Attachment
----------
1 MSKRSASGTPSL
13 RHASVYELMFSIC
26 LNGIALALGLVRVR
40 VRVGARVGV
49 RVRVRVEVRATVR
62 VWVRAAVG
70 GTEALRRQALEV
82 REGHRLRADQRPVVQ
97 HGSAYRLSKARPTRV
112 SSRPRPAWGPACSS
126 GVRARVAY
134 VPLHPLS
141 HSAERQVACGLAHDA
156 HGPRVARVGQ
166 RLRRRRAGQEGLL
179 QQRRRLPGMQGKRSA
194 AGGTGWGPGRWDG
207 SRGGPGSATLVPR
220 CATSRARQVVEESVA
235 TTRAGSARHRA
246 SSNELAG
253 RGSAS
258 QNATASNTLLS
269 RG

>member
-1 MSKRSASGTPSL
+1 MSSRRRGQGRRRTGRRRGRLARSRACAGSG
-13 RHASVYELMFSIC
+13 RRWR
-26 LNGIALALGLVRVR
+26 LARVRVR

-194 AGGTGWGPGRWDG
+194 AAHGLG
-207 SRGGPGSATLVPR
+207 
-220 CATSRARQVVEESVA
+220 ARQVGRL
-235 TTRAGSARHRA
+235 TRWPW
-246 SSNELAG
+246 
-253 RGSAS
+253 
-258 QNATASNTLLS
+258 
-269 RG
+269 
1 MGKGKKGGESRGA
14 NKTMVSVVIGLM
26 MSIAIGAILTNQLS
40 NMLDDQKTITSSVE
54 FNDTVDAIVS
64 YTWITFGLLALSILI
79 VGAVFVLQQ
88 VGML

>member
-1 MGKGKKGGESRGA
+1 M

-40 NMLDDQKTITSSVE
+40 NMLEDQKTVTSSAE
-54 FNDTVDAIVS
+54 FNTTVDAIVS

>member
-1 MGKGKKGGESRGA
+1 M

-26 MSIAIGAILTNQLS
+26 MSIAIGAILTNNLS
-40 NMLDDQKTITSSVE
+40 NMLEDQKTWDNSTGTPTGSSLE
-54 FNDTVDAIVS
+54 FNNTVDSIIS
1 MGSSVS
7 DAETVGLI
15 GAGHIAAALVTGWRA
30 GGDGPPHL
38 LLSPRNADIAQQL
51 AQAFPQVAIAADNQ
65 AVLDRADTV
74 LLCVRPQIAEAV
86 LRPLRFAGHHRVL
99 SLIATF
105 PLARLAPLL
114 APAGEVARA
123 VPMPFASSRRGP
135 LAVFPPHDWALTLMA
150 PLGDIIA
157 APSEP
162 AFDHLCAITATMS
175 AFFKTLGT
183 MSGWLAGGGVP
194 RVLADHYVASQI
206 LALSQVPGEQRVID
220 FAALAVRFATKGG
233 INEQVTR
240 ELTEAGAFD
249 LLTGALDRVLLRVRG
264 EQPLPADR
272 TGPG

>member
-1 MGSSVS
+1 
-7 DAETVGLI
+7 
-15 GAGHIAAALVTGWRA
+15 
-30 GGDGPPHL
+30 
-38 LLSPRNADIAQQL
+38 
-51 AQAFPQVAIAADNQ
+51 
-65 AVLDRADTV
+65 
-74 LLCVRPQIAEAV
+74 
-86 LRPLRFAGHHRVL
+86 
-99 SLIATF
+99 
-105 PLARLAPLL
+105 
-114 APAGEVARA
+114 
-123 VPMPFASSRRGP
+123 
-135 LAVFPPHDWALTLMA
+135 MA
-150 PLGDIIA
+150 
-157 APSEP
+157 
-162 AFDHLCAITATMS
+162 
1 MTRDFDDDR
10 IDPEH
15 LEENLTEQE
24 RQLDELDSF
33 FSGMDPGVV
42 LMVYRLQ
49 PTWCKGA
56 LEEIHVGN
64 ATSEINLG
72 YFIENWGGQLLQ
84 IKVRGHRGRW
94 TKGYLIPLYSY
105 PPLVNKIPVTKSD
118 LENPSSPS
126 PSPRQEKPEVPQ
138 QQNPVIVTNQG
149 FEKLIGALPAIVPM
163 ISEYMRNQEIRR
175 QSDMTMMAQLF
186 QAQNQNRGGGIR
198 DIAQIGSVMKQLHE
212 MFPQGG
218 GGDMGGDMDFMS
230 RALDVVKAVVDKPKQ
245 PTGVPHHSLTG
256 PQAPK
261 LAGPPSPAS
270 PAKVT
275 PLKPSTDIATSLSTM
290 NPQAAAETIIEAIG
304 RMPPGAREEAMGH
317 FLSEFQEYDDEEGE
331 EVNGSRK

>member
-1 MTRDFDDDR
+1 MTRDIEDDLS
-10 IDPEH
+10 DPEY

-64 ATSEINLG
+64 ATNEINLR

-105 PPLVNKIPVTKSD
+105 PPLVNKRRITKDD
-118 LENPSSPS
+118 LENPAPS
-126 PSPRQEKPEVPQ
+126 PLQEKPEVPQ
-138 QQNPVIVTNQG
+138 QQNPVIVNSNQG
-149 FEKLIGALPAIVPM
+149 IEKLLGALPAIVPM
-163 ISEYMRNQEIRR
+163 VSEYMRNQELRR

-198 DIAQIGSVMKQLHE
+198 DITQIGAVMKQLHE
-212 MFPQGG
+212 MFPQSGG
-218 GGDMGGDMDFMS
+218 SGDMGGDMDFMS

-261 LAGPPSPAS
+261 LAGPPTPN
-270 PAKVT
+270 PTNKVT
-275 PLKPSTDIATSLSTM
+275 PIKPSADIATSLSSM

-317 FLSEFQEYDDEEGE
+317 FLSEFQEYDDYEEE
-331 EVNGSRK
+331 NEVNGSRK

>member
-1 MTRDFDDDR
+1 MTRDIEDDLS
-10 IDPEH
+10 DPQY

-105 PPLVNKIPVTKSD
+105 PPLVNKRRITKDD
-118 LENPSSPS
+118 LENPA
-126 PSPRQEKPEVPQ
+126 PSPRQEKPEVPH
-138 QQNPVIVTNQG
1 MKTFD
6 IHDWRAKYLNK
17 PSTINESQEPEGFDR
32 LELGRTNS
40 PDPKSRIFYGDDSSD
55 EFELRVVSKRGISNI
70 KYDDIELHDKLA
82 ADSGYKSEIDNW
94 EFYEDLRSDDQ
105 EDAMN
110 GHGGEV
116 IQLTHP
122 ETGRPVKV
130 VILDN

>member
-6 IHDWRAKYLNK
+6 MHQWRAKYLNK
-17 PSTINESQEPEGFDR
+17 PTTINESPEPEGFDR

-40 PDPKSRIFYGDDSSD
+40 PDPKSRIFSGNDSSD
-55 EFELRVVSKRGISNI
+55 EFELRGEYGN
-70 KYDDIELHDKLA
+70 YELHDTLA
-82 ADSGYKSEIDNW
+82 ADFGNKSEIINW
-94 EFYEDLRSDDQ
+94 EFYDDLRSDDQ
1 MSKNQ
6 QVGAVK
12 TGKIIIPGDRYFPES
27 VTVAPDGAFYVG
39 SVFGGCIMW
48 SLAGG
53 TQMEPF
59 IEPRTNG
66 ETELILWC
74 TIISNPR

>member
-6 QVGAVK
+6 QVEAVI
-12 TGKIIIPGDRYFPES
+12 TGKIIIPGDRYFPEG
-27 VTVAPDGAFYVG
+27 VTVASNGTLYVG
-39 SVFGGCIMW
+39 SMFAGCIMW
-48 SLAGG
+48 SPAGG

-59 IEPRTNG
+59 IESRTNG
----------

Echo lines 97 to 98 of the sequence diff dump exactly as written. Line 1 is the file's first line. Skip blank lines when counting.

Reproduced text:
264 EQPLPADR
272 TGPG